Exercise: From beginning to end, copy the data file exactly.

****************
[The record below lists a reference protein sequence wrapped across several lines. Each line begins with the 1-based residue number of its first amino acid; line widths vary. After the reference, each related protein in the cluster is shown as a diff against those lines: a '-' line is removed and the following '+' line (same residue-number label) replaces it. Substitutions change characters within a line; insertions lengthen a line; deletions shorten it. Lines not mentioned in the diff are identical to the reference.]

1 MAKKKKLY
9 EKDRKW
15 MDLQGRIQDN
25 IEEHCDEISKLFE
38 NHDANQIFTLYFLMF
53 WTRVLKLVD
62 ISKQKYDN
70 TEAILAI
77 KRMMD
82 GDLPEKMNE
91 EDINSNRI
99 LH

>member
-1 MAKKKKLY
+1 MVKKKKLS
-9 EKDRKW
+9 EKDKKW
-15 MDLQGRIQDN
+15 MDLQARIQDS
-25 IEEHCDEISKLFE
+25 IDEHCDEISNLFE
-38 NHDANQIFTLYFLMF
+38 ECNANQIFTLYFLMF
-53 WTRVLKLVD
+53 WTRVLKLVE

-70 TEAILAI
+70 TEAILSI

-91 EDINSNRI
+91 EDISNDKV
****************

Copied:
[The record below lists a reference protein sequence wrapped across several lines. Each line begins with the 1-based residue number of its first amino acid; line widths vary. After the reference, each related protein in the cluster is shown as a diff against those lines: a '-' line is removed and the following '+' line (same residue-number label) replaces it. Substitutions change characters within a line; insertions lengthen a line; deletions shorten it. Lines not mentioned in the diff are identical to the reference.]

1 MAKKKKLY
9 EKDRKW
15 MDLQGRIQDN
25 IEEHCDEISKLFE
38 NHDANQIFTLYFLMF
53 WTRVLKLVD
62 ISKQKYDN
70 TEAILAI
77 KRMMD
82 GDLPEKMNE
91 EDINSNRI
99 LH

>member
-1 MAKKKKLY
+1 MVKKKKLS
-9 EKDRKW
+9 EKDKKW
-15 MDLQGRIQDN
+15 MDLQARIQDS
-25 IEEHCDEISKLFE
+25 IDEHCDEISNLFE
-38 NHDANQIFTLYFLMF
+38 ECNANQIFTLYFLMF
-53 WTRVLKLVD
+53 WTRVLKLVE

-70 TEAILAI
+70 TEAILSI

-91 EDINSNRI
+91 EDISNDKV